N-substituted pantothenamides (PanAms) are pantothenate analogues with up to nanomolar potency against blood-stage Plasmodium falciparum (the most virulent species responsible for malaria). Although these compounds are known to target coenzyme A (CoA) biosynthesis and/or utilization, their exact mode of action (MoA) is still unknown. Importantly, PanAms that retain the natural β-alanine moiety are more potent than other variants, consistent with the involvement of processes that are selective for pantothenate (the precursor of CoA) or its derivatives. The transport of pantothenate and its phosphorylation by P. falciparum pantothenate kinase (PfPanK, the first enzyme of CoA biosynthesis) are two such processes previously highlighted as potential targets for the PanAms' antiplasmodial action. In this study, we investigated the effect of PanAms on these processes using their radiolabeled versions (synthesized here for the first time), which made possible the direct measurement of PanAm uptake by isolated blood-stage parasites, and PanAm phosphorylation by PfPanK present in parasites lysates. We found that the MoA of PanAms does not involve interference with pantothenate transport, and that inhibition of PfPanK-mediated pantothenate phosphorylation does not correlate with PanAm antiplasmodial activity. Instead, PanAms that retain the β-alanine moiety were found to be metabolically activated by PfPanK in a selective manner, forming phosphorylated products that likely inhibit other steps in CoA biosynthesis, or are transformed into CoA antimetabolites that can interfere with CoA utilization. These findings provide direction for the ongoing development of CoA-targeted inhibitors as antiplasmodial agents with clinical potential.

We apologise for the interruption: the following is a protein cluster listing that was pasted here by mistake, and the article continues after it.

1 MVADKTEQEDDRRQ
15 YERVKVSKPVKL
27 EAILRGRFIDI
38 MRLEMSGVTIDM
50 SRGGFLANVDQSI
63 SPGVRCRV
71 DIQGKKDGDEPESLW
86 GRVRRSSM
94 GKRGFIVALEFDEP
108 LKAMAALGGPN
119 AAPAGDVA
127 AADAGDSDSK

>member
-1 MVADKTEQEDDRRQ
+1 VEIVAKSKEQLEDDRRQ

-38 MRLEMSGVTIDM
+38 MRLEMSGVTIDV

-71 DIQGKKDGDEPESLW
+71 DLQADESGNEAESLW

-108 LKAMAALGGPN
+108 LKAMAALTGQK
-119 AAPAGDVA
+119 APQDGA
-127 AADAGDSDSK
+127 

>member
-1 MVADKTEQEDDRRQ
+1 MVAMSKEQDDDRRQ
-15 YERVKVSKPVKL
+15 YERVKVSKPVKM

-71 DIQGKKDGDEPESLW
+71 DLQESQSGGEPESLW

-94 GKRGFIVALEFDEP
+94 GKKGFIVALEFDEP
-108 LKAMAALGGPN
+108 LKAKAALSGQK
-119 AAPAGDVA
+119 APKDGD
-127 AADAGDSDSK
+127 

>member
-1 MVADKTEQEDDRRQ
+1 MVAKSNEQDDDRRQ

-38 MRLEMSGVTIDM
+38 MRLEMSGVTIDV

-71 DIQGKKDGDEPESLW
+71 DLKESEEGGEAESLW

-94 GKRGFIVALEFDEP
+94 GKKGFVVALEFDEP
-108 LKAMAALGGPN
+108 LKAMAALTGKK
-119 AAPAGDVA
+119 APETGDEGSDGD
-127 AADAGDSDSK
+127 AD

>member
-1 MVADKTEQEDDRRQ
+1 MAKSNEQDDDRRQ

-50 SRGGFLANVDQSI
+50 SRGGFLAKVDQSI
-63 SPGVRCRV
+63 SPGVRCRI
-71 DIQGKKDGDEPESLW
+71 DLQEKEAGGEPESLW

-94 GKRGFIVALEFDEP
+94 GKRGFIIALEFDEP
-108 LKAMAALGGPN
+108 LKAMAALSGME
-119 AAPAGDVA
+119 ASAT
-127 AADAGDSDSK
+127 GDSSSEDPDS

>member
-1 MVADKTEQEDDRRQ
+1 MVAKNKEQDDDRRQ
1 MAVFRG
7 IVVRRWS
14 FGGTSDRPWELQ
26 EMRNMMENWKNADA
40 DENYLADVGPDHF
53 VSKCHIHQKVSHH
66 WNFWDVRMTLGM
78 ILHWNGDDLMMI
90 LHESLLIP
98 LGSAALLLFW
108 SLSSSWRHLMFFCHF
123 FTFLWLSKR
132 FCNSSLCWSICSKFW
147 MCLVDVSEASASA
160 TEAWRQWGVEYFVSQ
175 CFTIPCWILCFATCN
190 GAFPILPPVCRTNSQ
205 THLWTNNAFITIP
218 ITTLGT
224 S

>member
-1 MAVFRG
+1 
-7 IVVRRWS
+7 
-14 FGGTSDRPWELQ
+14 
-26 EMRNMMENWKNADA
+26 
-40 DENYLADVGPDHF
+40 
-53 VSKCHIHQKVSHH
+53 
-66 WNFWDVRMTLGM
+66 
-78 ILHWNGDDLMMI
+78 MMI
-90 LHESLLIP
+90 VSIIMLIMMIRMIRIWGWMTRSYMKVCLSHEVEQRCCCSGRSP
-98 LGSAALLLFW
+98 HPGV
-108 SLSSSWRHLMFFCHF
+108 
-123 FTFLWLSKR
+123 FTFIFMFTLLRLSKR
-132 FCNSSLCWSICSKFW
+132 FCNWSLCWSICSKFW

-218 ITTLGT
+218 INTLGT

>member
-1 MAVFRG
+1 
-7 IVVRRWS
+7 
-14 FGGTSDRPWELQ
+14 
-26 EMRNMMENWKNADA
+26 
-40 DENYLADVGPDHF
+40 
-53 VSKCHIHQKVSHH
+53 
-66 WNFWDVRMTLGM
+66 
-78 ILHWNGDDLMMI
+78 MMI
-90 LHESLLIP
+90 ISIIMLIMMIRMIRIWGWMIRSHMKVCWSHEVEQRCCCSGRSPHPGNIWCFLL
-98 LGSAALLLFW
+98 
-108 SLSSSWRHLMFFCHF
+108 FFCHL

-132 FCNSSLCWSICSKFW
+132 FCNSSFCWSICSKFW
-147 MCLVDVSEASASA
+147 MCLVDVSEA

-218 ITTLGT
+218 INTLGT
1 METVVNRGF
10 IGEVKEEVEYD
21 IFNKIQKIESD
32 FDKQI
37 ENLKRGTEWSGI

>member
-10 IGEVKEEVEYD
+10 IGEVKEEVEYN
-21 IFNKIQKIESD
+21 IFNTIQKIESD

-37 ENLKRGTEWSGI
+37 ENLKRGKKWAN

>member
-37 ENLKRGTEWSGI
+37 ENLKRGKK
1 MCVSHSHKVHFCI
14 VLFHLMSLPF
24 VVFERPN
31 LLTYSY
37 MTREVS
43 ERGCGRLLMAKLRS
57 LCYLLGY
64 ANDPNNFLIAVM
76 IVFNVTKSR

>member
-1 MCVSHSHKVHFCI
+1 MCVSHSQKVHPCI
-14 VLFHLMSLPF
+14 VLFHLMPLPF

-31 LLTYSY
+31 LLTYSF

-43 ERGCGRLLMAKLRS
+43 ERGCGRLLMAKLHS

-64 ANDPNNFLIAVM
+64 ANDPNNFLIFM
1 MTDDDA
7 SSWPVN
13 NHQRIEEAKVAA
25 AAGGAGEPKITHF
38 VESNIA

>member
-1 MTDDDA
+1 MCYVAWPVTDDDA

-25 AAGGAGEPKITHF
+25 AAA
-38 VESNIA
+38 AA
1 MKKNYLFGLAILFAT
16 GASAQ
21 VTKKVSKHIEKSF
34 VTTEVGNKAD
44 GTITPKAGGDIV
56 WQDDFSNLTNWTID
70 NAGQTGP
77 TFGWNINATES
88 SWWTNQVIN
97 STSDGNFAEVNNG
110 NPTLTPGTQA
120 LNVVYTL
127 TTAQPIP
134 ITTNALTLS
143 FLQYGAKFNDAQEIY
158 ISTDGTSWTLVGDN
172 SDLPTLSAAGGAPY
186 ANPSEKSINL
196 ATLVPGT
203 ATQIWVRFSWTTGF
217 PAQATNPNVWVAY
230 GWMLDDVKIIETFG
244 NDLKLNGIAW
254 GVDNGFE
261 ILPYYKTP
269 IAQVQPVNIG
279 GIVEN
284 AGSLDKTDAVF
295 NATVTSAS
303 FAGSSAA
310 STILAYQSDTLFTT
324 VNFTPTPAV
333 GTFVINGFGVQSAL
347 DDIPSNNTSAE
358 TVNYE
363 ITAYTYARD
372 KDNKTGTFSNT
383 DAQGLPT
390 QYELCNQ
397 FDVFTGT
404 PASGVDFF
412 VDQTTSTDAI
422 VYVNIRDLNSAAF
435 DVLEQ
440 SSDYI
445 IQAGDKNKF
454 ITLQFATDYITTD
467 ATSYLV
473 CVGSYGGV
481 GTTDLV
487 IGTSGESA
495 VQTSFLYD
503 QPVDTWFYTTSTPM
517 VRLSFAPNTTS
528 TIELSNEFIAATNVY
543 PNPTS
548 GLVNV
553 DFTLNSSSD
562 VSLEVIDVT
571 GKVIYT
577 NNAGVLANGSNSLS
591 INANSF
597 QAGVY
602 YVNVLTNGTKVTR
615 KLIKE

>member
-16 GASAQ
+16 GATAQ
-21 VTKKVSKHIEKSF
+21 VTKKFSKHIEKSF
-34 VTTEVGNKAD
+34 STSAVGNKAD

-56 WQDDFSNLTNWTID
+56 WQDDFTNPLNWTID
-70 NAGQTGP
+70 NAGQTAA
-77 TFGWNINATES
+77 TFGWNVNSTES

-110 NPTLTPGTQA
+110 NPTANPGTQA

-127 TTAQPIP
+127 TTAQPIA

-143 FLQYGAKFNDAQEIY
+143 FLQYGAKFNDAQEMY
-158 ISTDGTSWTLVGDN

We report a method for the simultaneous quantification of the essential metabolic cofactor coenzyme A (CoA) and its thiol-bearing precursors—including 4′-phosphopantetheine, which was recently shown to play a potentially important role as nexus metabolite in CoA biology—with pmol sensitivity. This sensitivity is gained by making use of an established thiol-derivatisation agent that produces a fluorophore upon labeling, which is subsequently separated by HPLC and quantified by fluorescence detection. While previous reports have made use of a similar strategy to quantify CoA, very few have extended the method to the CoA biosynthetic intermediates (some of which occur at levels much lower than CoA) or have critically evaluated its analytical performance. In this study we addressed these shortcomings, and also overcame the difficulty associated with the independent confirmation of the concentrations of the analytical standards used for quantification. The method's utility is showcased through time-course analyses of in vitro reconstituted enzyme reactions and by analysis of extracts from Escherichia coli and Staphylococcus aureus, demonstrating its potential in advancing studies of CoA biosynthesis and CoA-dependent biology in a wide range of systems.
The consensus has been that intracellular coenzyme A (CoA) is obtained exclusively by de novo biosynthesis via a universal, conserved five-step pathway in the cell cytosol. However, old and new evidence suggest that cells (and some microorganisms) have several strategies to obtain CoA, with 4′-phosphopantetheine (P-PantSH; the fourth intermediate in the canonical CoA biosynthetic pathway) serving as a 'nexus' metabolite. © 2016 Nature Publishing Group, a division of Macmillan Publishers Limited. All Rights Reserved.
- Department of Biochemistry
About Erick Strauss
- Erick Strauss is Professor and Chair of the Department of Biochemistry at Stellenbosch University, South Africa. His research interests are centred on the metabolic cofactor coenzyme A (CoA) and exploiting its production and/or utilization to develop new treatments of infectious and non-communicable diseases.